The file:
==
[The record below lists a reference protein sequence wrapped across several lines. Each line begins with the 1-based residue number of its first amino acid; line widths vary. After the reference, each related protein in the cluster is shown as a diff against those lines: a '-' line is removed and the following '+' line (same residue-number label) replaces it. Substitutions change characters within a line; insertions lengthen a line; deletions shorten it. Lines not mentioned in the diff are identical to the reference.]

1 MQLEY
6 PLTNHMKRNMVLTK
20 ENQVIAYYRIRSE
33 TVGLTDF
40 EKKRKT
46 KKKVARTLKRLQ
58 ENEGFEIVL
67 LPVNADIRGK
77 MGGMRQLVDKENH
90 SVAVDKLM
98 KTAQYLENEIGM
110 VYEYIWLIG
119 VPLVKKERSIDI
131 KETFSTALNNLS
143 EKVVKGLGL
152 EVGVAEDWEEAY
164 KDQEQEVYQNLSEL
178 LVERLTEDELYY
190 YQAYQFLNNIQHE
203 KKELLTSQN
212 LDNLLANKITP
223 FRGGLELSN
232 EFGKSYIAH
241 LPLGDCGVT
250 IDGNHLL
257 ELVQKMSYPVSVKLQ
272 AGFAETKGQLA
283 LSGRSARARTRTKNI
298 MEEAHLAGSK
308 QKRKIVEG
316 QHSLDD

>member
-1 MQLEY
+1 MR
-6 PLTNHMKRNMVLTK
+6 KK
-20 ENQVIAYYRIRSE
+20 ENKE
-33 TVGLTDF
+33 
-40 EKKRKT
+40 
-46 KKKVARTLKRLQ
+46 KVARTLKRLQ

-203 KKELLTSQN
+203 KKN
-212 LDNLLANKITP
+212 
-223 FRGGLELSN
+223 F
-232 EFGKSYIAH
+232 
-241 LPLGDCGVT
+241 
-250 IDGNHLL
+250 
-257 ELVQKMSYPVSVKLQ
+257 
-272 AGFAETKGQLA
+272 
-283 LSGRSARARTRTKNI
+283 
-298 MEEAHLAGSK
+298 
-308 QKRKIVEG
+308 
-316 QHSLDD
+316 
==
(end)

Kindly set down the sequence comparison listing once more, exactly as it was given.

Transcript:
[The record below lists a reference protein sequence wrapped across several lines. Each line begins with the 1-based residue number of its first amino acid; line widths vary. After the reference, each related protein in the cluster is shown as a diff against those lines: a '-' line is removed and the following '+' line (same residue-number label) replaces it. Substitutions change characters within a line; insertions lengthen a line; deletions shorten it. Lines not mentioned in the diff are identical to the reference.]

1 MQLEY
6 PLTNHMKRNMVLTK
20 ENQVIAYYRIRSE
33 TVGLTDF
40 EKKRKT
46 KKKVARTLKRLQ
58 ENEGFEIVL
67 LPVNADIRGK
77 MGGMRQLVDKENH
90 SVAVDKLM
98 KTAQYLENEIGM
110 VYEYIWLIG
119 VPLVKKERSIDI
131 KETFSTALNNLS
143 EKVVKGLGL
152 EVGVAEDWEEAY
164 KDQEQEVYQNLSEL
178 LVERLTEDELYY
190 YQAYQFLNNIQHE
203 KKELLTSQN
212 LDNLLANKITP
223 FRGGLELSN
232 EFGKSYIAH
241 LPLGDCGVT
250 IDGNHLL
257 ELVQKMSYPVSVKLQ
272 AGFAETKGQLA
283 LSGRSARARTRTKNI
298 MEEAHLAGSK
308 QKRKIVEG
316 QHSLDD

>member
-1 MQLEY
+1 MR
-6 PLTNHMKRNMVLTK
+6 KK
-20 ENQVIAYYRIRSE
+20 ENKE
-33 TVGLTDF
+33 
-40 EKKRKT
+40 
-46 KKKVARTLKRLQ
+46 KVARTLKRLQ

-203 KKELLTSQN
+203 KKN
-212 LDNLLANKITP
+212 
-223 FRGGLELSN
+223 F
-232 EFGKSYIAH
+232 
-241 LPLGDCGVT
+241 
-250 IDGNHLL
+250 
-257 ELVQKMSYPVSVKLQ
+257 
-272 AGFAETKGQLA
+272 
-283 LSGRSARARTRTKNI
+283 
-298 MEEAHLAGSK
+298 
-308 QKRKIVEG
+308 
-316 QHSLDD
+316 